I was amazed to read the following haiku in "小林 一茶" (a book written by 宗左近/Sō Sakon about the famous poet) :


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At first sight, the text given by 宗左近 doesn't seem regular : 5+6+5 morae ?.

I knew the following version with a 'や' after あそぶ :


I thought the haiku given by 宗左近 was misprinted but it seems incredible such an error occured at the very beginning of the book, in the first haiku given by the author, page 1 !

There's obviously something I'm missing... Any idea to help me ?

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    Why were you so amazed? Have you not heard of 字余り or 字足らず? nanapi.jp/101116
    – user4032
    Commented Apr 24, 2015 at 0:11
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    @l'électeur : thank you for the link. I'm ok with the idea that some haikus don't follow the 5-7-5 pattern (字足らず). What strucks me is the fact that two versions of this famous haiku exist.
    – suizokukan
    Commented Apr 24, 2015 at 4:28
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    potentially relevant 知恵袋: detail.chiebukuro.yahoo.co.jp/qa/question_detail/q1264576902
    – virmaior
    Commented Apr 24, 2015 at 13:37

2 Answers 2


Some haiku do not strictly follow the 5-7-5 pattern. Irregular haiku with one more or less morae than usual are called 字余り or 字足らず, respectively. Some haiku even ignore the 5-7-5 rule completely (See 自由律俳句).

Wikipedia says 一茶's haiku do have many variations:


According to 一茶の俳句データベース, the sources of these three variations are as follows:

  • 我と来てあそぶ親のない雀 is from 七番日記
  • 我と来て遊ぶや親のない雀 is from 句稿消息/etc
  • 我と来て遊べや親のない雀 is from おらが春/etc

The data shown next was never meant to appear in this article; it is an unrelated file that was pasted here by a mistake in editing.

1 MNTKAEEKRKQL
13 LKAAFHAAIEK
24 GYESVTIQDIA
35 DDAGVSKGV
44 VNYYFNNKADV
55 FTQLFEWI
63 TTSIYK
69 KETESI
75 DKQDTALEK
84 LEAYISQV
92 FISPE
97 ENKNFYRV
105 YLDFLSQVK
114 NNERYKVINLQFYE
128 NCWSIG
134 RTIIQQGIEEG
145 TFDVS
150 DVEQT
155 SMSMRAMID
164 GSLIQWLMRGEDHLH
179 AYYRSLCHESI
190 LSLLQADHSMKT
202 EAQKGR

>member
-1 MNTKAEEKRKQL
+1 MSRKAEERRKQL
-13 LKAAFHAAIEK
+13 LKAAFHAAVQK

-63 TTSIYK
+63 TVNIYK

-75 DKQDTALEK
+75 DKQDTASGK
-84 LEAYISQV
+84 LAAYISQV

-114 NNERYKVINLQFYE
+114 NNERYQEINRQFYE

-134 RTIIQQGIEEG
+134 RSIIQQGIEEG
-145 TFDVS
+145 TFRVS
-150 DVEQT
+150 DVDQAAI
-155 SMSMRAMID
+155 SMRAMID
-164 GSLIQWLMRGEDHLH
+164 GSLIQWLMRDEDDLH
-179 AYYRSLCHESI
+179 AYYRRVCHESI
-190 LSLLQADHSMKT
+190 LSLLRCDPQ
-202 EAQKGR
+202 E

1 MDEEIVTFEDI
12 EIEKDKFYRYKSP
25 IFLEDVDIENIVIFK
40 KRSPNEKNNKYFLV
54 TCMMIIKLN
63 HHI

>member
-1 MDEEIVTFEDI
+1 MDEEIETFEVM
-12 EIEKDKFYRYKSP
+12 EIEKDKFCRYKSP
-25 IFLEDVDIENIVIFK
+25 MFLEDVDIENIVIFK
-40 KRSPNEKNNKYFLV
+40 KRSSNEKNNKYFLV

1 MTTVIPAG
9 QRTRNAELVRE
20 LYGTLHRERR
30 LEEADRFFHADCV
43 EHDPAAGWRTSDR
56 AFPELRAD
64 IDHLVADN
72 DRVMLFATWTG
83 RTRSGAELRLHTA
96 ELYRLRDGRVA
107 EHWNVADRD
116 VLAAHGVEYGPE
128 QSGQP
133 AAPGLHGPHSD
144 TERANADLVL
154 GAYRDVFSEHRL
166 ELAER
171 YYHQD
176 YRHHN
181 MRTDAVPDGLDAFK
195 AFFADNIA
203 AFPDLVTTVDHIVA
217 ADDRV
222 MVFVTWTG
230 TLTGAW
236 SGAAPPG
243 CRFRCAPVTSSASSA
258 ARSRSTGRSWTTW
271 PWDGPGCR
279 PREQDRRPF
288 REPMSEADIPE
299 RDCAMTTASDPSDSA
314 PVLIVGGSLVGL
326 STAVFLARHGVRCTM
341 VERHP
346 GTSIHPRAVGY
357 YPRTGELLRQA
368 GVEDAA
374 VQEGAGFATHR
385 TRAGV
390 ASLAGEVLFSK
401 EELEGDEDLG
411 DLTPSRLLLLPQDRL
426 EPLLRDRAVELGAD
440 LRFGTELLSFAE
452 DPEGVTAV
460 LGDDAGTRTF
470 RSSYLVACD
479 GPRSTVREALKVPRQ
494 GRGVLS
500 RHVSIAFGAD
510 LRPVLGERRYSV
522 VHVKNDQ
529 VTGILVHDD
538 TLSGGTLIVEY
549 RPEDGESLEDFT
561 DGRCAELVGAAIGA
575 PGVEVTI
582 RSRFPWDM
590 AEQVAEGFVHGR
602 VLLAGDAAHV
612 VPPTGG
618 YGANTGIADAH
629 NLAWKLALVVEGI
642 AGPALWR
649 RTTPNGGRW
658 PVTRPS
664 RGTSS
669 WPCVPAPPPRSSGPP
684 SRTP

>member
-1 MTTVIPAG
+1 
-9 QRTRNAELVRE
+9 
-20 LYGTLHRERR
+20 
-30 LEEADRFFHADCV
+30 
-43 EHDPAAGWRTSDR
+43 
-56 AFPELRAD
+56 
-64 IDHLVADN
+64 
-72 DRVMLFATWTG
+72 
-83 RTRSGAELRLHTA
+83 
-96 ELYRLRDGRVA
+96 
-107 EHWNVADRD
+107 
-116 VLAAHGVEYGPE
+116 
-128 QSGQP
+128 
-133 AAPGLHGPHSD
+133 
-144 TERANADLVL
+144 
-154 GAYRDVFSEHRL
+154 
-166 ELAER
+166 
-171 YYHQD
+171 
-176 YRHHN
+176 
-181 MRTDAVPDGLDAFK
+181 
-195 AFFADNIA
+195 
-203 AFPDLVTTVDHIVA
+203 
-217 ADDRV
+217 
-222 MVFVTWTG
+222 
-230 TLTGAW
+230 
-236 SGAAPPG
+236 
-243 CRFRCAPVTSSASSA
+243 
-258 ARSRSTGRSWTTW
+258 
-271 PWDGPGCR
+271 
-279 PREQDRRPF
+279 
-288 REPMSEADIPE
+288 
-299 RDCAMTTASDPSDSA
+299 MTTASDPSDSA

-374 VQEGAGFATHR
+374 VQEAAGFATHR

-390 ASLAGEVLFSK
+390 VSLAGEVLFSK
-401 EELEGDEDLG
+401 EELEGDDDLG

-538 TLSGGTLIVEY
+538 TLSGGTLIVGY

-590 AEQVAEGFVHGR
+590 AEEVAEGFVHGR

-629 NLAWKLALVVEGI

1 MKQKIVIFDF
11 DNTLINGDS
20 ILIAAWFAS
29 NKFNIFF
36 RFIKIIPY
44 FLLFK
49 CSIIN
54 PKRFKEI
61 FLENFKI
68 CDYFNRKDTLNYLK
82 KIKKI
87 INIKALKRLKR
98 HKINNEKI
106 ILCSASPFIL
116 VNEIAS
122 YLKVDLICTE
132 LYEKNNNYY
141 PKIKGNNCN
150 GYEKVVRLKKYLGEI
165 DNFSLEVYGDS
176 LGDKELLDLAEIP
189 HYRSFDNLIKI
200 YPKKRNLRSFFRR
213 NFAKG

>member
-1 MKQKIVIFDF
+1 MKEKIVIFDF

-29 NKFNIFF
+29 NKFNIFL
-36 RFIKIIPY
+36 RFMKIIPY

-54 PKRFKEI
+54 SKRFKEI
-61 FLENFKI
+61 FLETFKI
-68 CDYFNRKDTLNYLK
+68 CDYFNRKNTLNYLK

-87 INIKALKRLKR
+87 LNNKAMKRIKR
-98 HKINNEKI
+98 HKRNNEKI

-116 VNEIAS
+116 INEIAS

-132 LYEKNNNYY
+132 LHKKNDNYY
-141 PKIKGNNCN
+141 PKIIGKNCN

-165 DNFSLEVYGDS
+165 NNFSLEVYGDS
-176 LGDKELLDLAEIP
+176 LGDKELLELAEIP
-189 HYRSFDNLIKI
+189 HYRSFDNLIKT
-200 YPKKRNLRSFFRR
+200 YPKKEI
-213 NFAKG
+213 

I think the third one is best-known, but it seems that the first one is the original version, although being 字足らず. 七番日記 is his personal diary, which he did not intend to publish.

According to the article of おらが春, 一茶 wanted to publish his poetry book, but he died before he could do that. おらが春 was compiled and published by another person, 25 years after 一茶's death.


So I think the well-known third version was the revised version either by 一茶 himself or by the editor.


This is a complete guess, but I upon searching my dictionary in OSX, I find the entry 親し with readings of したし and ちかし. So maybe it is either of those written without the okurigana to "haiku-ify" it? Like [親]{したし}. Plus, the し ending gives it a more classical feel.


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    Thank you for the idea (I up-voted your post), but I beg to differ : the book where I found the haiku always adds furiganas when the reading isn't obvious. So I think the reading for 親 is surely おや, as expected.
    – suizokukan
    Commented Apr 24, 2015 at 4:36

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